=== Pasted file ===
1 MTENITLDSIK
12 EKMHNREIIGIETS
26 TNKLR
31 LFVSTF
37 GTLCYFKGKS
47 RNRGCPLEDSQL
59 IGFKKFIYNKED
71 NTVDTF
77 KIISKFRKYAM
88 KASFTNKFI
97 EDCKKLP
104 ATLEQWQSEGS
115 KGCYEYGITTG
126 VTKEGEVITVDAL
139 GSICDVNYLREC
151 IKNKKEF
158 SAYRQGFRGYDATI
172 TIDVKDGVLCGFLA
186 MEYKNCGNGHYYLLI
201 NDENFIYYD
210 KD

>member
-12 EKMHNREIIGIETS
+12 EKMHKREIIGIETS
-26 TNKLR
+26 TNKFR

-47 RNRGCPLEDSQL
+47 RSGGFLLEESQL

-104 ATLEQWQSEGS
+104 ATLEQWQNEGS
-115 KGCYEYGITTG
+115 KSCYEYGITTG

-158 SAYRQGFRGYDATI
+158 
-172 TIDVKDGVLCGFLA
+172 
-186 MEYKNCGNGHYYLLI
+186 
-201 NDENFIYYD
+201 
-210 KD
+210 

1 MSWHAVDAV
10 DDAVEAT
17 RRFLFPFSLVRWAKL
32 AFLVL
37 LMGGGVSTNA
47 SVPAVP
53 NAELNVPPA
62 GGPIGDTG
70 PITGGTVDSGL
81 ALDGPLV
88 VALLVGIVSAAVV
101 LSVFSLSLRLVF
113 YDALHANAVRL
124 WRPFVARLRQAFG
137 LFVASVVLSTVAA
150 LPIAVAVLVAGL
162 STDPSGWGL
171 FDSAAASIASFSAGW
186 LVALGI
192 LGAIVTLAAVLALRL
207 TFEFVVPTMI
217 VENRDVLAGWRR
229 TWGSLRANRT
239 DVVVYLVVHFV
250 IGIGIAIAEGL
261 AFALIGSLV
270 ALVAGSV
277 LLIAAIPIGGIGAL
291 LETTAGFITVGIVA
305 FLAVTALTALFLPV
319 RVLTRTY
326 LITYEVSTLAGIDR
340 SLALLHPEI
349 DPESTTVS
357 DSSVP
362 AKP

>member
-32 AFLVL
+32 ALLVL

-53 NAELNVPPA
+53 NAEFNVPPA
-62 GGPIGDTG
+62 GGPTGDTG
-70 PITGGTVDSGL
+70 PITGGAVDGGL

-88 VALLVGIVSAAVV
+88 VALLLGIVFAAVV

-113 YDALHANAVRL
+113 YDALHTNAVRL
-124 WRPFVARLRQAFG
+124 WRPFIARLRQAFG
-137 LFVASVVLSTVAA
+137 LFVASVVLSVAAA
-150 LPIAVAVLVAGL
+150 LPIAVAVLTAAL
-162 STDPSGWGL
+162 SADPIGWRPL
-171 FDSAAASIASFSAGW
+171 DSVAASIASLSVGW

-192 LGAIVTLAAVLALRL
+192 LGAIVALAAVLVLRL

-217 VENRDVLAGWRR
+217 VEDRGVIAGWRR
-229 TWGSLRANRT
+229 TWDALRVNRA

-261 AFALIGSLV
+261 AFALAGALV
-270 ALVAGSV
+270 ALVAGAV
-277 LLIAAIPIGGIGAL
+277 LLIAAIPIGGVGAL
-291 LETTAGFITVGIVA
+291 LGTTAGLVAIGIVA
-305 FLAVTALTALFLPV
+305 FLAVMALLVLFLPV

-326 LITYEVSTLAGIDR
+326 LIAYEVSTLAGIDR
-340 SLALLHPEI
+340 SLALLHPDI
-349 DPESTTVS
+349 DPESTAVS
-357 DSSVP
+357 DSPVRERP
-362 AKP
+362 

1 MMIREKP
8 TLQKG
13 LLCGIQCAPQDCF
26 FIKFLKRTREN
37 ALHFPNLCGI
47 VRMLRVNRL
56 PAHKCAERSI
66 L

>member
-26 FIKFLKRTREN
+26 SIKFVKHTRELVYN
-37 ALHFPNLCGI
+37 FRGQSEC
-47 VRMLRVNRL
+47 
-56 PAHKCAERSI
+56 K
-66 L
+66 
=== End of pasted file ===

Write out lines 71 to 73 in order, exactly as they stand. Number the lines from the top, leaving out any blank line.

291 LETTAGFITVGIVA
305 FLAVTALTALFLPV
319 RVLTRTY